Ow, My Heart
As you can imagine, when someone skipped any deference to feelings or, you know, human decency and civility, I felt like I had been punched in the gut.
Fortunately, once junior year arrived I was feeling more confident as a student. Having completed all my required credits in disciplines I am not talented in (Calculus, Physics, Philosophy), I was able to concentrate on History and Russian, where it was much easier for me to achieve higher grades.
Until - HER.
Everyone will have this instructor at least once in their academic lives. The professor who you think has some kind of personal vendetta against you and reserves a red pen just for your work.
In my case, it was a Japanese history course and Professor T. ate students like me for breakfast. Actually, she had an appetite for crushing pretty much any student.
In class she would ask pointed questions about the 800 pages of reading we had two days to complete. Things like, "And what did the author say about how the Emperor was dressed for his meeting?"
We'd all be quiet. Nobody had thought to take notes on the Emperor's clothes.
She'd scan the room, looking for the most skittish-looking student. Sometimes it was me. Other times, it would be someone else. The rest of us would look on, horrified at what was unfolding, but also incredibly relieved she was picking on someone else at that moment.
The worst was when she would ask someone a question, let them ramble an answer, offer no indication if the student was correct, and then - then! - sometimes ask a follow-up question to intentionally have the student dig himself in a deeper hole of WRONG.
And then she pounced: "Hmm. Is that what happened?"
(The rest of us sat there thinking, um...you're the professor. You tell us.)
Then, to finish off her exercise in humiliation she would pick another student to answer, to underscore how very WRONG the first student was.
I found two things comforting. First, she didn't dislike me in particular. Just stupid students. And since none of us were as intelligent as she was (because, hello, we were a bunch of 20-year-olds!), she found each of us equally worthy of her disdain.
Second, she was kind of...special. I remember sitting in class, waiting for Professor T. to arrive. Someone observed hopefully, "We were supposed to start five minutes ago. Do you think class is cancelled?!"
Another student, who had just walked in, saying, "No, I just saw her on my way inside. She was talking to a squirrel."
So this is who we were dealing with, people.
Oh, good. You decided to rewrite you paper. I'm so glad; the other one was just getting worse and worse. Spiraling downward. I was reading it and thinking, "Oh. dear." I look forward to reading your next draft.
She had a rule that any paper you wrote during the semester could be rewritten and resubmitted as many times as you wanted. Sounds great, but it's actually the worst.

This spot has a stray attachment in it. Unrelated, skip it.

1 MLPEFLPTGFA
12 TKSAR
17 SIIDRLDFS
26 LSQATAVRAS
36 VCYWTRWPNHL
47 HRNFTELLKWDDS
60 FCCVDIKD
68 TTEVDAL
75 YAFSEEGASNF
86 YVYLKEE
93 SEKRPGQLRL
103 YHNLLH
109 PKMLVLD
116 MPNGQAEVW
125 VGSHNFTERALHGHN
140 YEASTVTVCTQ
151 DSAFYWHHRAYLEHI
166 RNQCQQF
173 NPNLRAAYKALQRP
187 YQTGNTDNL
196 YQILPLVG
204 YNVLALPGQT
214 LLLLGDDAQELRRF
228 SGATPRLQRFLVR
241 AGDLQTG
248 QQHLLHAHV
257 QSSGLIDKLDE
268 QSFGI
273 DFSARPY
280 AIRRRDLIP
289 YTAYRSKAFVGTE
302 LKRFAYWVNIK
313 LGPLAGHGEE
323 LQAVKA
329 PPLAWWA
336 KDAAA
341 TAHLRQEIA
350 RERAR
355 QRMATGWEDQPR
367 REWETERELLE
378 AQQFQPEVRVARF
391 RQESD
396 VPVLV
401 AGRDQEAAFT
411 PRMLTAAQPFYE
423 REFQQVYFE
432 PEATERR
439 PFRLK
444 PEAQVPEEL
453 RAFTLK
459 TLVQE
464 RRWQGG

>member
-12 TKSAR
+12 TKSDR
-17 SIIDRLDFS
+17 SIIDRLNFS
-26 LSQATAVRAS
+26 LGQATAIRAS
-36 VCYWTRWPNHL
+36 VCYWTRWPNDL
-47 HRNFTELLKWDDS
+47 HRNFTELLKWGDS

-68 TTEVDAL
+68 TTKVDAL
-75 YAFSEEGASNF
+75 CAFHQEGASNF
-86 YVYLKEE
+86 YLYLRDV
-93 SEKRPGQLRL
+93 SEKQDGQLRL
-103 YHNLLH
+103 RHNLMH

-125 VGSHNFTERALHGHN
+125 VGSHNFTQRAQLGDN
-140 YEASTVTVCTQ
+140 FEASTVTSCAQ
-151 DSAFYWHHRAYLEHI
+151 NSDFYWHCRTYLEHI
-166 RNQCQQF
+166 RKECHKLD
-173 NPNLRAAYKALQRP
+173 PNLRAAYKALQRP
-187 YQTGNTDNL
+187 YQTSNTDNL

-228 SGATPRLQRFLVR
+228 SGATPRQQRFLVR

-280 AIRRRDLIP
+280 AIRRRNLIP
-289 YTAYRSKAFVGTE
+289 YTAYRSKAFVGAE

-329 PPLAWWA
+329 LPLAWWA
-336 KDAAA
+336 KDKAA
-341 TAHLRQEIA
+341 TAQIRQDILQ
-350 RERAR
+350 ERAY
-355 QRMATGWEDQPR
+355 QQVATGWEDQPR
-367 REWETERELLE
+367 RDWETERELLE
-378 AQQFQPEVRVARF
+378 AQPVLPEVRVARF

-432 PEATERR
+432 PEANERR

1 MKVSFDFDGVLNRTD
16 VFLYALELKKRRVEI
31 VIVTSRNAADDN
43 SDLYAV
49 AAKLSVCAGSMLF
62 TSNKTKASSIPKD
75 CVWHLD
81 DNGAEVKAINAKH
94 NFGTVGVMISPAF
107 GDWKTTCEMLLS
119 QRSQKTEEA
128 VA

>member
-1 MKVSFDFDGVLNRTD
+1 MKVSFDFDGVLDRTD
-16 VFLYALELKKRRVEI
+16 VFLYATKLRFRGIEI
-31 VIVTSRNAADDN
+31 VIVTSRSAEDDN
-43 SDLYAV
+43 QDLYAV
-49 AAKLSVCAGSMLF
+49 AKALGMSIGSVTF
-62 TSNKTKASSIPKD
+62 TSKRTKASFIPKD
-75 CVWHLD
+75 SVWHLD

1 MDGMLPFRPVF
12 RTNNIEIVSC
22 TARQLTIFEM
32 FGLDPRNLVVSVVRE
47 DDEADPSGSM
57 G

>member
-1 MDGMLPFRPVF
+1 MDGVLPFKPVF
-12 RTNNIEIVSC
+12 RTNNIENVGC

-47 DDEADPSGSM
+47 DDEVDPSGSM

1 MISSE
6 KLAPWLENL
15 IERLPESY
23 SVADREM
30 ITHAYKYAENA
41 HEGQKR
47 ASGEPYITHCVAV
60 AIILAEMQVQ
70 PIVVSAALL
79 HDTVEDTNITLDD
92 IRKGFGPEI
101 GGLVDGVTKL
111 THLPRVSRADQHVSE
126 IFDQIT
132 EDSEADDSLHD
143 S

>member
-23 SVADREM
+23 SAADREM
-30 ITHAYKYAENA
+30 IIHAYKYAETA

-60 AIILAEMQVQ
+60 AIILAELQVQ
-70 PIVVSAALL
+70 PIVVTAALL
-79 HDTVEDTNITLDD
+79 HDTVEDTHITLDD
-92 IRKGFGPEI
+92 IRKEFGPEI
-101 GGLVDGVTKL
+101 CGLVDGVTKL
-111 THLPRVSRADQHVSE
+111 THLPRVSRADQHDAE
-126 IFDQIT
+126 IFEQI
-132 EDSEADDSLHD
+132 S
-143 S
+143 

First, professors seem to grade harder when they are congratulating themselves on being so magnanimous in letting you raise your C to a B- with a rewrite. Second, your paper is Never. Done. You're in the middle of rewriting your first, but now a second one is due.
The worst criticism I ever received was on a paper about Emperor Hirohito. That's all I remember about it; I've blacked out anything more about the assignment. But I recall working on this paper through three drafts, which Professor T. would take, dump a bucket a red ink on, and send it back. The comments in the margins were mainly, "What are you referring to?", "What does 'it' mean here?", "Who are you talking about?", and above all, "Be more specific!"
Finally, I scrapped the whole paper, and wrote on an entirely different subject. When I handed it in, she gave me the "spiraling downward" line in front of the ENTIRE CLASS, and I went back to my room to cry and worry and doubt my ability to write another paper or do well in her class or even graduate, because clearly I had just been discovered to be a complete moron devoid of any real skill or talent.
I know this sounds dramatic. Part of it was my own Impostor Syndrome kicking in, and part of it was a professor who didn't recognize and take steps to bridge the gap between her 30-some years as a scholar and our three as undergraduates.
I'm Glad It Happened
However, her criticism of my paper continued to ring in my head. I started reviewing my papers for clarity by pretending she was reading it. What do I mean by "it" here? I'd replace a vague pronoun with a specific person or idea. I stopped using passive voice when possible, became meticulous about footnoting information, and above all, was as specific as possible while skipping the fluff and filler.
My writing dramatically improved after her class.
Today, when I edit a student's paper, my most frequent comments are Avoid vague language - what do you mean here? and Be more specific. I just skip her preferred method of using humiliation as a pedagogical tool.
I didn't escape her, by the way. I was selected for the Honors program, which came with a required research class. Guess who was the teacher?
Except this time I was prepared for Professor T. My grades were decent, now that I understood what she looked for in a paper. Meanwhile, I reassured my classmates who were experiencing her for the first time to hang in there.
In the end, her criticism stuck with me as the worst I have ever received because of her delivery. But her points were valid.
For me, it was almost necessary to have someone do that to me early on in my academic career. I learned how to separate the critique from the criticizer, and more importantly, my self-worth from my work.
I'm not quite ready to thank Professor T. But I am grateful that she helped me improve my writing, while showing me how NOT to treat students.